Donnerstag, 11. Januar 2018

Braid Theory Cowl

For Christmas I wanted to knit a new cowl for my Mum. So I took her to the yarn store and asked her to choose a yarn she liked. She picked a fluffy bulky yarn with a part of mohair, i.e. something far out of yarn comfort zone, because I prefer yarn that's a lot thinner and also yarn that you can frog at least a few times ... and that's difficult with mohair yarn. Plus, the yarn had no color gradient at all, so my usual idea of doing something with short rows wouldn't show up at all.

After only one false start, I came up with the idea of very thick cables that would show up even with this yarn: a cowl that is knitted flat all in k1p1-ribbing. Since it is knitted in ribbing it is completely reverseable. This comfy cowl is also superlong and will fit three times around your neck.


Usually, I'm really bad at inventing names for my patterns. In case of this pattern I was searching the web for inspiration - looking up everything relating to "Zopf" (the German name for cables in knitting). To my delight, I found that there is actually a branch of mathematics that is called Braid Theory which started out as a study of the geometric properties of braids, but then found other fields of application as well.
If you want to know more about Braid Theory, here's the link to the Wikipedia article or here's a link to a paper on the subject "An Introduction to Braid Theory" by Maurice Chiodo.

Creative Commons License
This work by Knitting and so on is licensed under a Creative Commons Attribution-NonCommercial-ShareAlike 4.0 International License.






Materials
  • 3 skeins (=150 grams) of bulky yarn - I used Lana Grossa Lala Berlin Fluffy (here's the link to the yarn's Ravelry page)
  • 5mm knitting needles
  • a cabling needles
  • scrap yarn and crochet hook for the provisonal CO
  • tapestry needle for grafting and to weave in ends
  • a removable stitch marker to mark RS - a safety pin or some scrap yarn works as well

Gauge and Size
The finished piece measures 23 cm at its widest point - and 170 cm in circumference. Ir fits around my neck three times.
I didn't knit a swatch, but measured on the finished cowl 17 sts in k1p1-ribbing gave 10 cm in width, and about 20 rows (also k1p1-ribbing) gave 10 cm in height.


Techniques and Notation
  • Provisional CO: My favorite method for a provision CO is the crochet provisional CO - it is shown in this Youtube video by New Stitch a Day.
  • Grafting: A technique to get an invisible (knitted) seam. Depending on the pattern (stockinette, garter etc.), different ways of moving the tapestry needle must be used. For k1p1-ribbing, I used the technique described in this blogpost by Sunday Knits.
    A really good series of grafting was written by Joni Coniglio and is available on Interweave - in the 2nd article of the series she explains how to graft ribbing and also explains how to avoid a jog of one half-stitch, e.g. by making sure to pick up the first half-stitch of the provisional CO. 
  • Cabling: A technique to cross one group of stitches over another. In this pattern the following abbreviations will be used.
    • C20F-rib: put the first 10 sts on a cable needle and hold it in front of your piece, knit the following 10 sts from the left-hand needle in k1p1 ribbing, now knit the stitches from the cable needle in k1p1 ribbing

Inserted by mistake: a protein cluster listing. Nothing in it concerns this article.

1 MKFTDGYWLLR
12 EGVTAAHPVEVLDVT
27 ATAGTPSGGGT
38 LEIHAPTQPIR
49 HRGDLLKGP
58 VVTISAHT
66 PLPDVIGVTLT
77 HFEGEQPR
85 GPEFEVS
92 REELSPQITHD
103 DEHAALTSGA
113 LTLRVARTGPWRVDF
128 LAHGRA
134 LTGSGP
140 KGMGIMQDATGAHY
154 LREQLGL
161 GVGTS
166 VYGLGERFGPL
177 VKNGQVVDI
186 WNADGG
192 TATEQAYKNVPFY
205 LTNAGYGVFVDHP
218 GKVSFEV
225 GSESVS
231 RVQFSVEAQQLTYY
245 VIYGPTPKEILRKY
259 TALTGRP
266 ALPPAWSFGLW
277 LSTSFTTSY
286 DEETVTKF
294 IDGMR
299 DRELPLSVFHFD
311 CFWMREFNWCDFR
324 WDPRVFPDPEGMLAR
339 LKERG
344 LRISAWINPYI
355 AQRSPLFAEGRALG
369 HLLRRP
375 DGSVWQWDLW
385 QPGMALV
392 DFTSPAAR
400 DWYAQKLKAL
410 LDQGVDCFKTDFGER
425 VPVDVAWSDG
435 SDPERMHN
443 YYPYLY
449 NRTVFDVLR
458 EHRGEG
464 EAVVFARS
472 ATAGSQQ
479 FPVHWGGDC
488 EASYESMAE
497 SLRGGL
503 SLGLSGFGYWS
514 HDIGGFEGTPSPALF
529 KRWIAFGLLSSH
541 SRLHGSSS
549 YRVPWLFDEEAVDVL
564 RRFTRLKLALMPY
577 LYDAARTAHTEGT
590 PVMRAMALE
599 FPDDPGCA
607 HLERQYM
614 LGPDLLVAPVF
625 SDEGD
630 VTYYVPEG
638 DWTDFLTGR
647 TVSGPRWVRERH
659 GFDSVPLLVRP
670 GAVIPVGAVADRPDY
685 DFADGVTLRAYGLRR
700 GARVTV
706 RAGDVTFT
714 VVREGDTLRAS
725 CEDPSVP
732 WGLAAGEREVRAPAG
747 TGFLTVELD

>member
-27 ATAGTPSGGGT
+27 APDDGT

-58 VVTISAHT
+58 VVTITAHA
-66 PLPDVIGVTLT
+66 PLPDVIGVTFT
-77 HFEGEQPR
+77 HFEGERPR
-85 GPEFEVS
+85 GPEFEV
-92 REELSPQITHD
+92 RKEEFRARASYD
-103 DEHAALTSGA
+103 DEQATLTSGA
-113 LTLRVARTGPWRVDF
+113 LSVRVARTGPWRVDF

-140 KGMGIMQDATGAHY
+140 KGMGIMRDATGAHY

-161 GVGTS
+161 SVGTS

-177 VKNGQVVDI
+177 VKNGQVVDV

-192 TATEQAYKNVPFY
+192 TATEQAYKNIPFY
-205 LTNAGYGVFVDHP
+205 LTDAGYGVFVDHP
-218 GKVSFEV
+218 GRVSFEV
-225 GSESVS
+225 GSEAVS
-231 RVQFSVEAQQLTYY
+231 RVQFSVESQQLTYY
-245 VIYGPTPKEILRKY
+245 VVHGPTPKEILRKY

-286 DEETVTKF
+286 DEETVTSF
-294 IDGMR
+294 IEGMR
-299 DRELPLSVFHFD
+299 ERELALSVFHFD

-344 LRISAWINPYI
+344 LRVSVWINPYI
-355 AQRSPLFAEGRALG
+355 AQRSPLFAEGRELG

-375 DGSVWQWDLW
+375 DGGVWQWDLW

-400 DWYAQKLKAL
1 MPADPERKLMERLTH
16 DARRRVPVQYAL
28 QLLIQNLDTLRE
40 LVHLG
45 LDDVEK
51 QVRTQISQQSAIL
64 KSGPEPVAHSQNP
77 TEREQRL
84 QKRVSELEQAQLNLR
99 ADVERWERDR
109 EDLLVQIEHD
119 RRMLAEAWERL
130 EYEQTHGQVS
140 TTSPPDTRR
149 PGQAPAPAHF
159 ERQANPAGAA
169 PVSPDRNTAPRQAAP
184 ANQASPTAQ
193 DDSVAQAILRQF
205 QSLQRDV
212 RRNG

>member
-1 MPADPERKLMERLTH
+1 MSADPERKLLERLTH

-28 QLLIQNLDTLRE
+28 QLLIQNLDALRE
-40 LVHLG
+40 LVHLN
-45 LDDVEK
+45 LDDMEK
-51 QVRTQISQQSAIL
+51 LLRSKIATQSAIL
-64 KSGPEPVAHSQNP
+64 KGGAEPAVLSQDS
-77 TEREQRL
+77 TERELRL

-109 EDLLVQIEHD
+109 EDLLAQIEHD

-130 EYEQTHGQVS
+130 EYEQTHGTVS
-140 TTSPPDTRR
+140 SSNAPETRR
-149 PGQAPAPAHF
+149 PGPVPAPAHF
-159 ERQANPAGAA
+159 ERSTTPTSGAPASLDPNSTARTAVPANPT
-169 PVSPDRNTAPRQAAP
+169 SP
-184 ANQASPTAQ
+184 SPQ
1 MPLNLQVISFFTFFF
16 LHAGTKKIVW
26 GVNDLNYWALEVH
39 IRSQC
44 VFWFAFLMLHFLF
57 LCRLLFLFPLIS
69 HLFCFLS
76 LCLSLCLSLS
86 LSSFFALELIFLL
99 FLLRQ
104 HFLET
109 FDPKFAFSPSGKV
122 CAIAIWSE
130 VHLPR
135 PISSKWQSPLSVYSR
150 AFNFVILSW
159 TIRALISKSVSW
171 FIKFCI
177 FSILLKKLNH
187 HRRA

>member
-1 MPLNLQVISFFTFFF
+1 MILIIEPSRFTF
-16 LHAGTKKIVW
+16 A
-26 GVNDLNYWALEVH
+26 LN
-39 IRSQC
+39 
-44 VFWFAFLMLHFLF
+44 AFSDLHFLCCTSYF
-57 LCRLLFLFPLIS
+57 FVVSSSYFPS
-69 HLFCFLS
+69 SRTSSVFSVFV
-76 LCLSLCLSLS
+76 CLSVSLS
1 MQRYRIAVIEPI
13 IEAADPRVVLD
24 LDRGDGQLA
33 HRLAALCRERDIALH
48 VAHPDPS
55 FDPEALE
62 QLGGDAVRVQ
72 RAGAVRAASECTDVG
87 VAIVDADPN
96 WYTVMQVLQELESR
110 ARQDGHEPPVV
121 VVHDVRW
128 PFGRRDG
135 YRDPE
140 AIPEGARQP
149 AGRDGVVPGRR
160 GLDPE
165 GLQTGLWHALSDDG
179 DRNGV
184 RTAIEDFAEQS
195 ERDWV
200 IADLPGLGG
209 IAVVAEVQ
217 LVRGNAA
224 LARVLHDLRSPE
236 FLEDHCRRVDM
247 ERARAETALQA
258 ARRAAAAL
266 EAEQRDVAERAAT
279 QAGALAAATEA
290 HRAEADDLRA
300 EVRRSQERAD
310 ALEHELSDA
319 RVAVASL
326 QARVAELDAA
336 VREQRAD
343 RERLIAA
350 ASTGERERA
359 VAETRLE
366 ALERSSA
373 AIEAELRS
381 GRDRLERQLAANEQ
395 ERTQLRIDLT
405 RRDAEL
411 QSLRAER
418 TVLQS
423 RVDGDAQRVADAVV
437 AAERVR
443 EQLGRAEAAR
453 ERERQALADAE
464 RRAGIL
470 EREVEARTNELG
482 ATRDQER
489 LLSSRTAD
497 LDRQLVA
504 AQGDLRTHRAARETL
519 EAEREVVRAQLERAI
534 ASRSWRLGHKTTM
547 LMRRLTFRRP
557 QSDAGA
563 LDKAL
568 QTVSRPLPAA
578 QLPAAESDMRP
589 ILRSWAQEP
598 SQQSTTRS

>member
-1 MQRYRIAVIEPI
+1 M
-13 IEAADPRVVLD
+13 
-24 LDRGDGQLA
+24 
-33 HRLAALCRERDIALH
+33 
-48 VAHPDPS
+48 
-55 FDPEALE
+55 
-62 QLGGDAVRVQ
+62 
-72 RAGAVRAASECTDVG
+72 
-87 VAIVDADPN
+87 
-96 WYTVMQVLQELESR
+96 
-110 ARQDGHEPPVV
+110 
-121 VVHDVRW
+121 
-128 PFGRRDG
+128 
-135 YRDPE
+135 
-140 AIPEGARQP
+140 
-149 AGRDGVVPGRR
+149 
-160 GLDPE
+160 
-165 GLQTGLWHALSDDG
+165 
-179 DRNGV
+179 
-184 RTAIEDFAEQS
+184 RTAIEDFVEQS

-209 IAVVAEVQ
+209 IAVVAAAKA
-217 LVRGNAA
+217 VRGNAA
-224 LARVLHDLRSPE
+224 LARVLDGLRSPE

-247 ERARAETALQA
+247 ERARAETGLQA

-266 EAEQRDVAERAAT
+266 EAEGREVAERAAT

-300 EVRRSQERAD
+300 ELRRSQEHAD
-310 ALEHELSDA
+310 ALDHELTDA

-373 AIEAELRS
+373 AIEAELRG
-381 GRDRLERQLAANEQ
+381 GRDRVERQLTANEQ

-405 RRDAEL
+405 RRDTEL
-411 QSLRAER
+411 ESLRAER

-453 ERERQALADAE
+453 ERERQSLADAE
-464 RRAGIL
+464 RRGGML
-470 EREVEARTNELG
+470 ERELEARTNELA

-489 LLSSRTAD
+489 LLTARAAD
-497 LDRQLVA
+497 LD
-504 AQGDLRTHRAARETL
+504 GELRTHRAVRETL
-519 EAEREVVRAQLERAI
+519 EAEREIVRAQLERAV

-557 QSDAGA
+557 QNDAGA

• C20B-rib: put the first 10 sts on a cable needle and hold it on the back of your knitting, knit the following 10 sts from the left-hand needel in k1p1 ribbing, now knit the stitches from the cable needle in k1p1 ribbing


Instructions

Provisionally CO 40 sts
Setup Row: k all

Row 1 (RS): * k1 p1 repeat from * to end of row
Row 2 (WS): * k1 p1 repeat from * to end of row
Repeat rows 1 and 2 for times more
Row 11 (RS): * k1 p1 repeat from * four more times, C20F-rib, * k1 p1 repeat from * to end of row
Row 12 (WS) = Row 2
Row 13 (RS) = Row 1
Row 14 (WS) = Row 2
Repeat rows 13 and 14 three more times
Row 21 (RS): C20B-rib, C20B-rib
Rows 22 - 30 = Rows 12 - 20
Row 31 (RS) = Row 11
Row 32 (WS) = Row 2
Row 33 (RS) = Row 1
Row 34 (WS) = Row 2
Repeat rows 33 and 34 14 more times
Now you've just finished row 60.

Repeat rows 1 to 60 four more times.
Then knit rows 1 to 58.

Put the stitches from the provisional CO on your second needle and graft in ribbing - as follows:

Setup sequence:
  • Front Needle: insert needle purlwise in first sts and leave it
  • Back Needle: insert needle purlwise in first sts and slip it from needle, insert needle knitwise into next stitch and leave it - make sure that the first stitch on the back needle is the half-stitch mentioned above (see Techniques and Notation)
  • Front Needle:  insert needle knitwise in first sts and slip it from needle, insert needle knitwise into next stitch and leave it
  • Back Needle: insert needle knitwise in first sts and slip it from needle, insert needle purlwise into next stitch and leave it

Now repeat the following sequence until you've used up all your stitches
  • Front Needle:  insert needle purlwise in first sts and slip it from needle, insert needle purlwise into next stitch and leave it
  • Back Needle: insert needle purlwise in first sts and slip it from needle, insert needle knitwise into next stitch and leave it
  • Front Needle:  insert needle knitwise in first sts and slip it from needle, insert needle knitwise into next stitch and leave it
  • Back Needle: insert needle knitwise in first sts and slip it from needle, insert needle purlwise into next stitch and leave it

Weave in ends and block gently.


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